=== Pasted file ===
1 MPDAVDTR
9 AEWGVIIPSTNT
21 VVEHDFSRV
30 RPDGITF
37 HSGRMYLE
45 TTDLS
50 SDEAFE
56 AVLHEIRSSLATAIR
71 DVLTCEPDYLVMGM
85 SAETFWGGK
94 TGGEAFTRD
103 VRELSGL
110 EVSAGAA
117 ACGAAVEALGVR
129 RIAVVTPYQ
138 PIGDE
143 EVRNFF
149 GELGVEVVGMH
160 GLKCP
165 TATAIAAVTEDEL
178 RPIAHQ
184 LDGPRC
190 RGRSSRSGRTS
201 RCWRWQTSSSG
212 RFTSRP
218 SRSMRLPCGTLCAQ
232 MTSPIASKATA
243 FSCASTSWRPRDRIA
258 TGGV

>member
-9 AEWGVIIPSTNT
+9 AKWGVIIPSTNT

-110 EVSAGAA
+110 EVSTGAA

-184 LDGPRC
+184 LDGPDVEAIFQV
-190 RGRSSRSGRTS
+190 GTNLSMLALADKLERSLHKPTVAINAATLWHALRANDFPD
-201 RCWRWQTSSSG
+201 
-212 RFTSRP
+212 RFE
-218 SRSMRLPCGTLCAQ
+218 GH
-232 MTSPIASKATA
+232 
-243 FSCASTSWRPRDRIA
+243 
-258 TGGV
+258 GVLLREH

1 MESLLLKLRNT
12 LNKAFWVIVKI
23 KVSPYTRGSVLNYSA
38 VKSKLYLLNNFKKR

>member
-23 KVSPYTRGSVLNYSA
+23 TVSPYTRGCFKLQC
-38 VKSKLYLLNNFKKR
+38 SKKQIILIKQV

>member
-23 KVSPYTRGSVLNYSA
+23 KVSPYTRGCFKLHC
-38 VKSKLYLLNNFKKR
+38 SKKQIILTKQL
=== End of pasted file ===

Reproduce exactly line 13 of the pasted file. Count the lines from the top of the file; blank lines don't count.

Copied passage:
110 EVSAGAA